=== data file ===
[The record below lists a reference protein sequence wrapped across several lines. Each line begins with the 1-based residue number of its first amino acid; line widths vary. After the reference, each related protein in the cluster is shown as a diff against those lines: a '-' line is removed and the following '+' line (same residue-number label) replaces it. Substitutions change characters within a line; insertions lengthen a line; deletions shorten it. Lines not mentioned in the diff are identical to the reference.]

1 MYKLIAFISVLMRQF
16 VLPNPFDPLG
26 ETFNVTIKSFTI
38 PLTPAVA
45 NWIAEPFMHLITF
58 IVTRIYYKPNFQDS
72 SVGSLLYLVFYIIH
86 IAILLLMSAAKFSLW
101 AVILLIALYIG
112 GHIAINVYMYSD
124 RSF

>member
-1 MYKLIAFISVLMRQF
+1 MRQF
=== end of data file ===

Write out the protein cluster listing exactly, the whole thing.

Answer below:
[The record below lists a reference protein sequence wrapped across several lines. Each line begins with the 1-based residue number of its first amino acid; line widths vary. After the reference, each related protein in the cluster is shown as a diff against those lines: a '-' line is removed and the following '+' line (same residue-number label) replaces it. Substitutions change characters within a line; insertions lengthen a line; deletions shorten it. Lines not mentioned in the diff are identical to the reference.]

1 MYKLIAFISVLMRQF
16 VLPNPFDPLG
26 ETFNVTIKSFTI
38 PLTPAVA
45 NWIAEPFMHLITF
58 IVTRIYYKPNFQDS
72 SVGSLLYLVFYIIH
86 IAILLLMSAAKFSLW
101 AVILLIALYIG
112 GHIAINVYMYSD
124 RSF

>member
-1 MYKLIAFISVLMRQF
+1 MRQF